“Some Somali women are also more difficult to come near, to open up in the beginning, instead you have to build that trust up … before they dare…”MW4
Achieving cultural competence
Clinical experiences, including the skill ‘to read the woman’, provided a base in the encounters with Somali born women in relation to violence. This was by some midwives considered as a sufficient foundation of knowledge and tools for encountering the issue of violence with Somali born women. To consult more experienced colleagues was recommended to new colleagues if they were uncertain regarding how to approach Somali born women with questions about violence. However, the importance of finding a personal strategy with each patient and allowing time for this process were stressed.
Informants felt they had received satisfying knowledge and guidelines concerning violence in general terms when the routine questions of violence had been introduced and with time, raising the questions of violence with different women became a normal part of the work. However, some midwives experienced that in relation to the Somali born women, they lacked the background knowledge regarding cultural and religious conceptions of health, family life, value systems, and violence. They described how the responsibilities for achieving this type of knowledge were solely on their own shoulders. In one clinic, the management’s priorities regarding education had been reflected on and compared with the education regarding homo, bi and transgender persons, but the informant had felt it was a controversial issue to raise:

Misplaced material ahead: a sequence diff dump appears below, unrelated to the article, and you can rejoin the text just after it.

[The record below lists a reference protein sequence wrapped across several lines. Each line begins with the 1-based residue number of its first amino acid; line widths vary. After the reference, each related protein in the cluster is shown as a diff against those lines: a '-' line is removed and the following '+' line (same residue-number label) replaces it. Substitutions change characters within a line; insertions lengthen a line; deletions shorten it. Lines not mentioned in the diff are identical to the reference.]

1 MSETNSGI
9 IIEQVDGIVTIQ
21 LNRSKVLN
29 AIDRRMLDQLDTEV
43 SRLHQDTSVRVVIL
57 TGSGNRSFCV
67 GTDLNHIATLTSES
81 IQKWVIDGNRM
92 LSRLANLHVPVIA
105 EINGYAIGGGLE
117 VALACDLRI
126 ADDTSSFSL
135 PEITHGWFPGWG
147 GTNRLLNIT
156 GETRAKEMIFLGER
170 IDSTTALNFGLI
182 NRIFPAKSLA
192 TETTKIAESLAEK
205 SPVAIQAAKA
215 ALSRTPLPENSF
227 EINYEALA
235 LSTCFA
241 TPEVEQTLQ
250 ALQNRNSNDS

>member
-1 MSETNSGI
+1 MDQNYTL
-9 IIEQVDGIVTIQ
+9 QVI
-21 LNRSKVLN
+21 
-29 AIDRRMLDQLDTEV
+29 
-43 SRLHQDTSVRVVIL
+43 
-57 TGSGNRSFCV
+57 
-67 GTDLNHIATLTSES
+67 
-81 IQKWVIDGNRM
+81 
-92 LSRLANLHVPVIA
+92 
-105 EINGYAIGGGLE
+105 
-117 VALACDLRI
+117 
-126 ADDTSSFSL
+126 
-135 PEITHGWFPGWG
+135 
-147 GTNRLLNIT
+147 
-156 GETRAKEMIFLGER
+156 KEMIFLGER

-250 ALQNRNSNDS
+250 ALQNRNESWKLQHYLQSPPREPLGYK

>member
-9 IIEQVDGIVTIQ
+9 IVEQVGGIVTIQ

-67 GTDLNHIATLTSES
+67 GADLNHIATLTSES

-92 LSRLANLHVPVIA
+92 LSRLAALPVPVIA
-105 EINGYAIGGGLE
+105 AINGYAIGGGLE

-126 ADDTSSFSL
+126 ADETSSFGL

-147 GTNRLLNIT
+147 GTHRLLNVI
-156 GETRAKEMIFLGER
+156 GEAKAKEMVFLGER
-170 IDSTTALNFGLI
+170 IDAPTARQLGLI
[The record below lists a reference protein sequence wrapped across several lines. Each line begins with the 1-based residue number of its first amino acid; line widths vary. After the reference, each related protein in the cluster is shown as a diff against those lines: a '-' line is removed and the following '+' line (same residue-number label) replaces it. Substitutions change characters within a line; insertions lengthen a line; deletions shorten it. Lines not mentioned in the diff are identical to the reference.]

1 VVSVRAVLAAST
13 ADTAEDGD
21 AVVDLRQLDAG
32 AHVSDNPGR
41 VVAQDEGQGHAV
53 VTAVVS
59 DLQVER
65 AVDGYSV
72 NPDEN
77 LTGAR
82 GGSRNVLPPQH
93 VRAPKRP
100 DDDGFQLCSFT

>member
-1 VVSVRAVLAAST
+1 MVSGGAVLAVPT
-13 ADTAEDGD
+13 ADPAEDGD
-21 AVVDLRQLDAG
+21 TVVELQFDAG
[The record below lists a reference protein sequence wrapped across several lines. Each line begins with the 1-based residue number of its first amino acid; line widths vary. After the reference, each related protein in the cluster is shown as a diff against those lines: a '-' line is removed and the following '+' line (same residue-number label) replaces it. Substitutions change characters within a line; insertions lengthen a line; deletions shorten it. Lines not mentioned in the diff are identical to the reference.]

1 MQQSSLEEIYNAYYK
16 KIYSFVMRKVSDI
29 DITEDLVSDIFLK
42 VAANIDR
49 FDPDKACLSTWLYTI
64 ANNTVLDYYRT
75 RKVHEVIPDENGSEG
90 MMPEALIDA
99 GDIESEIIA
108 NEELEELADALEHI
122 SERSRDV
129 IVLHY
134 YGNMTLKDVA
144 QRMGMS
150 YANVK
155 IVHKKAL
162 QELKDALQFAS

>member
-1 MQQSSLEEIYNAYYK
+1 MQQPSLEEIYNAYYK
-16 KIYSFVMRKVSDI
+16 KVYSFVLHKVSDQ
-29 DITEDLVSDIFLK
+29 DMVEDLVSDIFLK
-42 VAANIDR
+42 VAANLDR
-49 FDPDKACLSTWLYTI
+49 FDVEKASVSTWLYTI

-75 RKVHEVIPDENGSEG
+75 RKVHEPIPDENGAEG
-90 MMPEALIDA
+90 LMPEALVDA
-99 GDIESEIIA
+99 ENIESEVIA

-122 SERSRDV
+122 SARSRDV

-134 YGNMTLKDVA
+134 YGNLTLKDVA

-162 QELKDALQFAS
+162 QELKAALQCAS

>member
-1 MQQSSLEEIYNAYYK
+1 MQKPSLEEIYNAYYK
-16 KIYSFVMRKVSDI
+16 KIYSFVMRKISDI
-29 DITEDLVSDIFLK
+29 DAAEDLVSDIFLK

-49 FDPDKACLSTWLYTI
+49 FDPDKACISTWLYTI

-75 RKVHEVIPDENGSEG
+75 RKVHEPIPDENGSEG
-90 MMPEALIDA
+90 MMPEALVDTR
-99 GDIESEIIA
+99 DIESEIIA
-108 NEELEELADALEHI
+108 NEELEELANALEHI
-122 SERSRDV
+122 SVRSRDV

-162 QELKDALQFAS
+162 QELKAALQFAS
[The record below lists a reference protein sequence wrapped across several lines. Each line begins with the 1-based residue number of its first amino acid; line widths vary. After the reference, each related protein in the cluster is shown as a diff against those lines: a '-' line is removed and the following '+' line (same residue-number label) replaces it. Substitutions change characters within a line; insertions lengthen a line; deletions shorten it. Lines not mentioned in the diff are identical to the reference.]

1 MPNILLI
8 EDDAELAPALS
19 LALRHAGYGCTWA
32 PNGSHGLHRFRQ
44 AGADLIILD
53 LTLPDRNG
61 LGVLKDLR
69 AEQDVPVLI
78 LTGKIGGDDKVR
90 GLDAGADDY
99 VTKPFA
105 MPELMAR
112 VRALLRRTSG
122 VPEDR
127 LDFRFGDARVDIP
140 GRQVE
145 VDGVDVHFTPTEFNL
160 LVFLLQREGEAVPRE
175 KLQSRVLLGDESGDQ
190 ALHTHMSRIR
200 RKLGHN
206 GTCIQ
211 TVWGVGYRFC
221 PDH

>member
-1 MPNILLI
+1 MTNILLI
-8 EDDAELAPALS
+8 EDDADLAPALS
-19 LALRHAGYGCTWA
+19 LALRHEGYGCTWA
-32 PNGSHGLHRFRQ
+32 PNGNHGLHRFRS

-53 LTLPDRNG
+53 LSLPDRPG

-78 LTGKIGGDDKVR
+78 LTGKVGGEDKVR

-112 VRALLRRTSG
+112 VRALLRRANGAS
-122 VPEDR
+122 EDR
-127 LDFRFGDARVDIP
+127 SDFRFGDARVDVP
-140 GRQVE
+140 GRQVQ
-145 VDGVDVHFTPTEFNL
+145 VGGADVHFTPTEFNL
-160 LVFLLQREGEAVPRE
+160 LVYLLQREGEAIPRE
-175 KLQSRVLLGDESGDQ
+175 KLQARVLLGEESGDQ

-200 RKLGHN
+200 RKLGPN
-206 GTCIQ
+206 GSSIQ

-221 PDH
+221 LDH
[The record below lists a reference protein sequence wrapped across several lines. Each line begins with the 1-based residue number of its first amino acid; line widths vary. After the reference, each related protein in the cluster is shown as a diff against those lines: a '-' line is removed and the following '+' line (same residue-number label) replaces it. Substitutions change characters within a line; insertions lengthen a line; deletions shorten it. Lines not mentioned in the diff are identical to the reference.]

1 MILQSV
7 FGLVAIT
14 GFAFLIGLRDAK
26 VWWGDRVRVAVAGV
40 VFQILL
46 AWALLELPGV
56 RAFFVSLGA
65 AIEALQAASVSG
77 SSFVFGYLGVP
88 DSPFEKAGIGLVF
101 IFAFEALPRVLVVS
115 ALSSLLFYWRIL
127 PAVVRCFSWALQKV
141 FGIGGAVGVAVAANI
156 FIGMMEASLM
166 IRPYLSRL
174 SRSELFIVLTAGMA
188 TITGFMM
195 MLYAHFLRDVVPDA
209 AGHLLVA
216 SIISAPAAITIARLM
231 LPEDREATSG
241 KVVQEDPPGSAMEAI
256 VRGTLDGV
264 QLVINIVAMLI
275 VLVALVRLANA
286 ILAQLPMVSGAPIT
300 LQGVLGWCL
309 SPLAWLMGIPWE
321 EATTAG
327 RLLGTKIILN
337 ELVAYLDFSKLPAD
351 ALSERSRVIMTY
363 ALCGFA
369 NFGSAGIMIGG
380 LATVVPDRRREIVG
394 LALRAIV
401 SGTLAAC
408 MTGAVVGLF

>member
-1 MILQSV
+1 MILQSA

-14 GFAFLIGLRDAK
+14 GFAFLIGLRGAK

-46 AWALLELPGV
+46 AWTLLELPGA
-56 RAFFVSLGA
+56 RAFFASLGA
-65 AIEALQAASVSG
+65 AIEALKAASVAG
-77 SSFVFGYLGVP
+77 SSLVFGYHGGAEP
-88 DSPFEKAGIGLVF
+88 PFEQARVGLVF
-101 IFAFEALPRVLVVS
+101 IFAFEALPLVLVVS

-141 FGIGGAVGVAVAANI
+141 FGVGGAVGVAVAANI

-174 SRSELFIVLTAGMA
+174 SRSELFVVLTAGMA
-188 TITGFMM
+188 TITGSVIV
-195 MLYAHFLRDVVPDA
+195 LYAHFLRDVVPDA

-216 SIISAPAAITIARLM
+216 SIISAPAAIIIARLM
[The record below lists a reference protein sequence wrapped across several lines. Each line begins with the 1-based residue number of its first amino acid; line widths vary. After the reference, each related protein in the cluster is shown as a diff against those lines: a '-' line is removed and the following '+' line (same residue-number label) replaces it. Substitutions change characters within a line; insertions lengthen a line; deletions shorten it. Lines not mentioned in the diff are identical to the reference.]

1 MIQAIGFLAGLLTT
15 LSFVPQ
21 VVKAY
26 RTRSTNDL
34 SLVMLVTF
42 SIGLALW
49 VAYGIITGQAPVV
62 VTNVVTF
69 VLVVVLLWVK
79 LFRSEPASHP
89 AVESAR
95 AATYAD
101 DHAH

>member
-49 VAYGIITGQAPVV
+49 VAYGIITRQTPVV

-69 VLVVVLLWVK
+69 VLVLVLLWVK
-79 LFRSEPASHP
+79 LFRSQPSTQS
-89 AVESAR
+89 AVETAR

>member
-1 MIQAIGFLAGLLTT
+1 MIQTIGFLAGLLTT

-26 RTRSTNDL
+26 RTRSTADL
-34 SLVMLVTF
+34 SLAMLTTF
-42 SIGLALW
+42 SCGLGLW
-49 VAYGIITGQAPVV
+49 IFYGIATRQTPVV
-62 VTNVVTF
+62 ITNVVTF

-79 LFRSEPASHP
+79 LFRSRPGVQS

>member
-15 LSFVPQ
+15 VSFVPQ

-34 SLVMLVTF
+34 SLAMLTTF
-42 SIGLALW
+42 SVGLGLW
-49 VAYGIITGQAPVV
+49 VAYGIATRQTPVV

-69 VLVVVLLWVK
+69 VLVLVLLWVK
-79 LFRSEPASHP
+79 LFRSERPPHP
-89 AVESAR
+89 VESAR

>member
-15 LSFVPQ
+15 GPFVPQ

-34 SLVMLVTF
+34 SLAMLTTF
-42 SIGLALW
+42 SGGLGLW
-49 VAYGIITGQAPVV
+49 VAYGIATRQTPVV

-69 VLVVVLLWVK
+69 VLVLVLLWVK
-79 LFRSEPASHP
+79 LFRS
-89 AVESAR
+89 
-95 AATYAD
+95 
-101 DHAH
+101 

“For we said, we meet so many Somali women and from other cultures, but most Somali. And we know so little about their culture. Because out of the pregnant we have…we admit about 450 yearly and out of them, maybe five are same-sex couples. But how many more Somali women…” MW17
Identify violence across diversity
The second theme described the midwives’ strategies for facilitating questions to identify violence. In relation to Somali born women, particular challenges were encountering different views on, and forms of, violence while facing language barriers.
Facing different views and spectra of violence
The midwives described how sometimes they found it difficult to define and discuss violence in the care encounter, particularly psychological and economical violence, due to possible divergent roles and relations within families. One area of uncertainty was whether their Somali born patients might consider non-consensual sex within marriage as acceptable or as sexual violence.